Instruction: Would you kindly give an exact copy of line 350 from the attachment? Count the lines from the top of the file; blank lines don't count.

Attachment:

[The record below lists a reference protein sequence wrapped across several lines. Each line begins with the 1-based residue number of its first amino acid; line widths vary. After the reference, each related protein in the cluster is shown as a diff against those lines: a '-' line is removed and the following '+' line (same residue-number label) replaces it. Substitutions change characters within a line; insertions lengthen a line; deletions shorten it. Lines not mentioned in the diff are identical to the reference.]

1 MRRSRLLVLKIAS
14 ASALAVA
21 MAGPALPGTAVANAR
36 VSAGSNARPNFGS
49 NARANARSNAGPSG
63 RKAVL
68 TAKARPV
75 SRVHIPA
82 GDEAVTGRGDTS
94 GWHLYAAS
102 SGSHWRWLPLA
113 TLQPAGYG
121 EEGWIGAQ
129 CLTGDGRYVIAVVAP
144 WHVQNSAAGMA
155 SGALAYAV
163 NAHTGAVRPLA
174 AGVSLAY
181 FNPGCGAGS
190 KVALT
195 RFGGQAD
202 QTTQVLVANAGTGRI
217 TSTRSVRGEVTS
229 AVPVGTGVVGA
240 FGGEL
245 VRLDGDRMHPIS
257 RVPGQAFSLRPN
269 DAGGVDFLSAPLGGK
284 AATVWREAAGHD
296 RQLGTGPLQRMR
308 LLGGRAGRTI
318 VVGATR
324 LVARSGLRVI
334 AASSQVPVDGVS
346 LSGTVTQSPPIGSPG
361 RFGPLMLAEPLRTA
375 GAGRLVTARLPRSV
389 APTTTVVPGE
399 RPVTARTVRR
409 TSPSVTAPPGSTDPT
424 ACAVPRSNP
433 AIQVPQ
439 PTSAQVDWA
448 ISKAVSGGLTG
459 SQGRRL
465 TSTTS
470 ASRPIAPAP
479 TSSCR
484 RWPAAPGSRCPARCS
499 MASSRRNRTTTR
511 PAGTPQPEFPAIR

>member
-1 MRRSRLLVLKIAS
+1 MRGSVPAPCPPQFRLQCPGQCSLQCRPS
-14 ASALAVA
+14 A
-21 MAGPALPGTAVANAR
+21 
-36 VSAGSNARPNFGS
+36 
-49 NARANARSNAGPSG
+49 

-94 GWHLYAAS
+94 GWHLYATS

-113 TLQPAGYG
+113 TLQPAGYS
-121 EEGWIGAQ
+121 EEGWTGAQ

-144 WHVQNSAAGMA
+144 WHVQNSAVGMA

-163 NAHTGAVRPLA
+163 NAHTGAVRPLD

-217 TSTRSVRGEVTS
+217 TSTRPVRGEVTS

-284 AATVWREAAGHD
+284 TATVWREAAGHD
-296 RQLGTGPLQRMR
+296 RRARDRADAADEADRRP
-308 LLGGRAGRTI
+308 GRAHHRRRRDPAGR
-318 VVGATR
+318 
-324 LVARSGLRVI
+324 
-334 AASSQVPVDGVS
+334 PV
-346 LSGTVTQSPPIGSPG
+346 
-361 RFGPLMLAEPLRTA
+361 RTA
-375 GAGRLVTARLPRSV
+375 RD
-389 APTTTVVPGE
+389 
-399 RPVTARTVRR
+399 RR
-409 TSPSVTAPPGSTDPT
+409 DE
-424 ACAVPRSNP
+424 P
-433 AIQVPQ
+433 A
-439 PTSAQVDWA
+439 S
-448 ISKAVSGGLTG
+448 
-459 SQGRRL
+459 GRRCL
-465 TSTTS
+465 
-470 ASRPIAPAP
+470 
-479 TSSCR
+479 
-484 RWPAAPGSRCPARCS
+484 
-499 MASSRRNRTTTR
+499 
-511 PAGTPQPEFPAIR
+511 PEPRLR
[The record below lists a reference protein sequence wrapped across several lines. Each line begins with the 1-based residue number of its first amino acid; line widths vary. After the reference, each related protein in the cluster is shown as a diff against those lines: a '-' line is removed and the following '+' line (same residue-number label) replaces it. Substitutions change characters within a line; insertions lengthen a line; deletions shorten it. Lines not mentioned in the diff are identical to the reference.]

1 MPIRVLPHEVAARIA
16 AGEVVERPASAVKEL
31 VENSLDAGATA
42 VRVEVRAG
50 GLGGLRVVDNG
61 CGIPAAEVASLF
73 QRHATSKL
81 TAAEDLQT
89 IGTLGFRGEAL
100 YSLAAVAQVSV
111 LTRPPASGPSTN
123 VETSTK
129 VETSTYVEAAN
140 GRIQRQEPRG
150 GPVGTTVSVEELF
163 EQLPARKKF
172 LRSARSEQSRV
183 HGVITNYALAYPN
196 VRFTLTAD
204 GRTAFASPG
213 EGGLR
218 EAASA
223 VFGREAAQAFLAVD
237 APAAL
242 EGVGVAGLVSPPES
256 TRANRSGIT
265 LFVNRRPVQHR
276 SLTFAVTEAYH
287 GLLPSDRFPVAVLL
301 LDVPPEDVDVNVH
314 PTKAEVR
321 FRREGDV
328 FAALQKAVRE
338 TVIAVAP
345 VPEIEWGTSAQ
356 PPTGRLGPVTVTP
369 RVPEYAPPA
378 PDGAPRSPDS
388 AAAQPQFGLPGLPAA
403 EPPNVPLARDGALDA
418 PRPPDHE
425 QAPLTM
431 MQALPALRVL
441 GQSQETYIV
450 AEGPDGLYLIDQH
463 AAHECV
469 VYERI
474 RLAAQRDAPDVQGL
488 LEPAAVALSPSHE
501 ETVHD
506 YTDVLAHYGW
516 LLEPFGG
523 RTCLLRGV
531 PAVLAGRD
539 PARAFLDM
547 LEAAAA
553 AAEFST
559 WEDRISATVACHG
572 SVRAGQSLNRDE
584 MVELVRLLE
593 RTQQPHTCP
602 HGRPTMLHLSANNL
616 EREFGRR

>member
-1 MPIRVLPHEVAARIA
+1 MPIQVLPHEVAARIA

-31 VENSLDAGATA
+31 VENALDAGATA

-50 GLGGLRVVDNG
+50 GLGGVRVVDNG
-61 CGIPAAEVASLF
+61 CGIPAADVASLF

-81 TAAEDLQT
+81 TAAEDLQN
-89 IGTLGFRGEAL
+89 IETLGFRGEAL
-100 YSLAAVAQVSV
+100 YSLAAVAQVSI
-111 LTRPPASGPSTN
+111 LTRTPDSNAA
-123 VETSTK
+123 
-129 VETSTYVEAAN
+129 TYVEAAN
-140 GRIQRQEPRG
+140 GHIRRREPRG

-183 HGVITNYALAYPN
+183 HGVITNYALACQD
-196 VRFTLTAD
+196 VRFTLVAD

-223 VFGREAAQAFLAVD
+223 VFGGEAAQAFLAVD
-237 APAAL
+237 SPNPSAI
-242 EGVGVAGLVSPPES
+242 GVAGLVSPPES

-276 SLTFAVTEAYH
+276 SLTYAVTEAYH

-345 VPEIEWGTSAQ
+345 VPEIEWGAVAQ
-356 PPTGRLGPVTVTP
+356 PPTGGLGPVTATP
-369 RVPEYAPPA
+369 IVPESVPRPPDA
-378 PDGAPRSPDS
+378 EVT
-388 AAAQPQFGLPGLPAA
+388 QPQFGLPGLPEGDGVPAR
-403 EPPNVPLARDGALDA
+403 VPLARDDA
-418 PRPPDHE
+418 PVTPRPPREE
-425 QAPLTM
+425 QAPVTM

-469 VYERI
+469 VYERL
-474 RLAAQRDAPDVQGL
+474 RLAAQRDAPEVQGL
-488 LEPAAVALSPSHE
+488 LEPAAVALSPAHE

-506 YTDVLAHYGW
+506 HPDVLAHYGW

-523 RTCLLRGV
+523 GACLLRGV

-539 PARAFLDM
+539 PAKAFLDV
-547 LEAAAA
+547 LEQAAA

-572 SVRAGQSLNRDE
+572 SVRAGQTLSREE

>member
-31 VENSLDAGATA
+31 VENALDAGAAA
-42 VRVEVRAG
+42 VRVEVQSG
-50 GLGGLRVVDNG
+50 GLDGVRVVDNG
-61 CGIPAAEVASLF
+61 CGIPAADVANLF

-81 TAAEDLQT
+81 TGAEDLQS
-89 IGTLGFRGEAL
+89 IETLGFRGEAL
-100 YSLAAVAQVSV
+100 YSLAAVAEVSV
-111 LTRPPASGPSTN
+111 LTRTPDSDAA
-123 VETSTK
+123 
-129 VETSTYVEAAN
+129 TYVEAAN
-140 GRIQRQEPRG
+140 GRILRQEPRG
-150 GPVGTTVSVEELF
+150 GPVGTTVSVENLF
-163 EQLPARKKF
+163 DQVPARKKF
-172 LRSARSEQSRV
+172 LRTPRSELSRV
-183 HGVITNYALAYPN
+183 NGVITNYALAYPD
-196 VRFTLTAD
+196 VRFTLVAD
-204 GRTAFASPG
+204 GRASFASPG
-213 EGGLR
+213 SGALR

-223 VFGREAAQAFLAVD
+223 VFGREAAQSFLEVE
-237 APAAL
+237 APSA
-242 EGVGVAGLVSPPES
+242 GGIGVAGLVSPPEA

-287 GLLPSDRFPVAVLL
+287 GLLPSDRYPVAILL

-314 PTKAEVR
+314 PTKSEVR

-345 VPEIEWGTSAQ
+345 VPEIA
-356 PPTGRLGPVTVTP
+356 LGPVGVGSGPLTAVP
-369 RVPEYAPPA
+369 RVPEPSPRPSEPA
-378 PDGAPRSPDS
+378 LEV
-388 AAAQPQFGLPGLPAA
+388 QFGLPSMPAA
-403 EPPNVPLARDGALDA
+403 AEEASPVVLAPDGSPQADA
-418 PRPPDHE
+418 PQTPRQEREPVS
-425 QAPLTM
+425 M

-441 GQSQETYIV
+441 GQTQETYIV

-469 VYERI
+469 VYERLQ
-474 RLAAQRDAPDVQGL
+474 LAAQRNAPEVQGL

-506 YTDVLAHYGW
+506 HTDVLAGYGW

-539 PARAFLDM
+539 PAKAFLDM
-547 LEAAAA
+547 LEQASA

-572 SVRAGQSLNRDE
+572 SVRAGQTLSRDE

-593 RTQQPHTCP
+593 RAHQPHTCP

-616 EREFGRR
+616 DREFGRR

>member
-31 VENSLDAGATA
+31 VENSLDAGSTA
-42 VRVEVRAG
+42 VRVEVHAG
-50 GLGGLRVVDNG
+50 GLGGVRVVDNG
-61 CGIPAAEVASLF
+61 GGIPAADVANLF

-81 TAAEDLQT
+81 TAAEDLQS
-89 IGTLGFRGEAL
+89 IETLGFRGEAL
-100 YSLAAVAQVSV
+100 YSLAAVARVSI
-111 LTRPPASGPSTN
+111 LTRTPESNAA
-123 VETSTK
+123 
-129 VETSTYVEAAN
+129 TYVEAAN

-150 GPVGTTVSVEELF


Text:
+111 LTRTPESNAA